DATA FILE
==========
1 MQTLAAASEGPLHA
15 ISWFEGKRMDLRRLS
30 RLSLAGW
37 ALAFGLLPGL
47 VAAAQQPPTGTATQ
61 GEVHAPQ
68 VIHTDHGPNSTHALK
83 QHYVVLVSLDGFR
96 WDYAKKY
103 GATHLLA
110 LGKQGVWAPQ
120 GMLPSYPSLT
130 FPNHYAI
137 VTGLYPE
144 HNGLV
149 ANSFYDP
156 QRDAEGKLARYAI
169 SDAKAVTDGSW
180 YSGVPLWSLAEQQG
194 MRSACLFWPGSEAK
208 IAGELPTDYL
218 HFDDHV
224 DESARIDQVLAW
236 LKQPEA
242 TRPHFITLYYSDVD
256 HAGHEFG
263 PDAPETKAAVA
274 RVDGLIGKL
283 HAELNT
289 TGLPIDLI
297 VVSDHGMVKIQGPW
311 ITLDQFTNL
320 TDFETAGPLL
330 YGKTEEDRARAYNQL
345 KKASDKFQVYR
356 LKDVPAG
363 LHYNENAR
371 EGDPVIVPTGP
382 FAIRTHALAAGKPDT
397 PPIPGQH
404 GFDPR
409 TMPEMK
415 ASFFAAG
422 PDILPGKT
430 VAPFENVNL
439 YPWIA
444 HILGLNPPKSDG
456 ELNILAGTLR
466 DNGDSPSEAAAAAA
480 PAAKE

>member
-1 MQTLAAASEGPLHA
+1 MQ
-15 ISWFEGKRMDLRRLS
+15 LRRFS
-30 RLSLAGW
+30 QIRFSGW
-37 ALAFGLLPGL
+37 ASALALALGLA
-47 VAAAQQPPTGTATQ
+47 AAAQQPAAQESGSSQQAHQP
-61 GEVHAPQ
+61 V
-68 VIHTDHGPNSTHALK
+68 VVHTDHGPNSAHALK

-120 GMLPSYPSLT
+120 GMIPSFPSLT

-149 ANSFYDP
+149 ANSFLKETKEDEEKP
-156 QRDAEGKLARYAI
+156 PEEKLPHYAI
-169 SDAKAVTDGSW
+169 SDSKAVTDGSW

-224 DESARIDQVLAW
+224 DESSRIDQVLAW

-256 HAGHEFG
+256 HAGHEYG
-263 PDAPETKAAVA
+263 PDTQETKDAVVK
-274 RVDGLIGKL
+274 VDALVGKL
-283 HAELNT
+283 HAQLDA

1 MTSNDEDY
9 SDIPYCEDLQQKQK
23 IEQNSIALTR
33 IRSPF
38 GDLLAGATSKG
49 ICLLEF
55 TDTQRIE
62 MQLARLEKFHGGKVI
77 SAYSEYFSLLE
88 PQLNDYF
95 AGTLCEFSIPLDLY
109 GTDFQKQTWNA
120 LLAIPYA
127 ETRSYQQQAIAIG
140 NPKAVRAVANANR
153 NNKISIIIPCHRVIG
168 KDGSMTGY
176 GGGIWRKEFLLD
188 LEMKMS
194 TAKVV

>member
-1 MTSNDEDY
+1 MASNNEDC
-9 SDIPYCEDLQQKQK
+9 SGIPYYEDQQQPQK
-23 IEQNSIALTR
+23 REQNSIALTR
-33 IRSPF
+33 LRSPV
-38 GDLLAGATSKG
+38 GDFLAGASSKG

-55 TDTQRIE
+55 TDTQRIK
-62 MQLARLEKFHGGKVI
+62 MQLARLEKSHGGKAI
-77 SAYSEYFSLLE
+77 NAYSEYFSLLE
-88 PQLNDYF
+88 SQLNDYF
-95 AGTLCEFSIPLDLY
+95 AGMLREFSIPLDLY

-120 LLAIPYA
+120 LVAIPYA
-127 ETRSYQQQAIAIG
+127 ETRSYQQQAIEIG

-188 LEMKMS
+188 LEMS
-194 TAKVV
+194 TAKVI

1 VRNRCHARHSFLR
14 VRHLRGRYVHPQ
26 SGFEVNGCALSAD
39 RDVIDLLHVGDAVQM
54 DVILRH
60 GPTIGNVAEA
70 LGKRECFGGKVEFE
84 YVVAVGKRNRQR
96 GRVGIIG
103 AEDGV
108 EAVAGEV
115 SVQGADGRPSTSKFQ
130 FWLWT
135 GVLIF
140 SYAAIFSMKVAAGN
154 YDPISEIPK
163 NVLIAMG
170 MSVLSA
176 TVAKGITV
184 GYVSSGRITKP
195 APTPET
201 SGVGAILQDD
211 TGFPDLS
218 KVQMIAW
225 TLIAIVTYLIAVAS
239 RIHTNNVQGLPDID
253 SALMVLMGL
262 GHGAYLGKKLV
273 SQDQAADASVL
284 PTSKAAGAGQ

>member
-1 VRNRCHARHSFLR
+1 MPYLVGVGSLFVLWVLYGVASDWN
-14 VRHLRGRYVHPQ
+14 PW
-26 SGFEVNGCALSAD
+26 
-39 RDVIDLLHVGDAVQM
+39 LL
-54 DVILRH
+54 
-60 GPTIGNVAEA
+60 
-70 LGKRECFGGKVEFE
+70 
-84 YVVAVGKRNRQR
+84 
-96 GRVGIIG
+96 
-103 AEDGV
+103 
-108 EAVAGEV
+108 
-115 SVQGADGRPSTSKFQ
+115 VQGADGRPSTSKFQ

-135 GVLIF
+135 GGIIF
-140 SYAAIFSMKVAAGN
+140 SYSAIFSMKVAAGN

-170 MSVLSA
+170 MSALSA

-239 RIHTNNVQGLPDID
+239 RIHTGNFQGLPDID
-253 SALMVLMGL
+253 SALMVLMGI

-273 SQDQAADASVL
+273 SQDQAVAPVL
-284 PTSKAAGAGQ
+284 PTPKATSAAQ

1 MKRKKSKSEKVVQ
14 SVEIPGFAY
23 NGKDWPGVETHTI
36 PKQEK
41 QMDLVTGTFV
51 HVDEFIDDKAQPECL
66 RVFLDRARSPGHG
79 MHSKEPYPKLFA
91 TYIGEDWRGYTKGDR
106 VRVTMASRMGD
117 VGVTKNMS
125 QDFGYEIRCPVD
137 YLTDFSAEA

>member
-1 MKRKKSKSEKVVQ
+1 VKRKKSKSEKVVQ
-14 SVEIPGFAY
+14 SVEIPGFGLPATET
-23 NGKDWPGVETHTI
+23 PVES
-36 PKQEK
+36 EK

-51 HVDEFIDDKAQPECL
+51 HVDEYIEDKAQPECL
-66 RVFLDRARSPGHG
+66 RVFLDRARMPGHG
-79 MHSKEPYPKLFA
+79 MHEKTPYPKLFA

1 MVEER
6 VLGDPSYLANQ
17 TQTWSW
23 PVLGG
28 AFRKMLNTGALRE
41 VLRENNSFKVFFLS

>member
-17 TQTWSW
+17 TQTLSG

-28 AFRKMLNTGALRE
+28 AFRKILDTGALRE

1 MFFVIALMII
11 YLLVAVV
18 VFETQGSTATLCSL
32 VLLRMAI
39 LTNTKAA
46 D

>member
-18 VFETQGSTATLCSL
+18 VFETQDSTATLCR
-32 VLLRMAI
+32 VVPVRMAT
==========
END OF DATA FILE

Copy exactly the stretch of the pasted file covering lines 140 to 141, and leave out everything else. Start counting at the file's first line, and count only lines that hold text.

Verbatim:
84 YVVAVGKRNRQR
96 GRVGIIG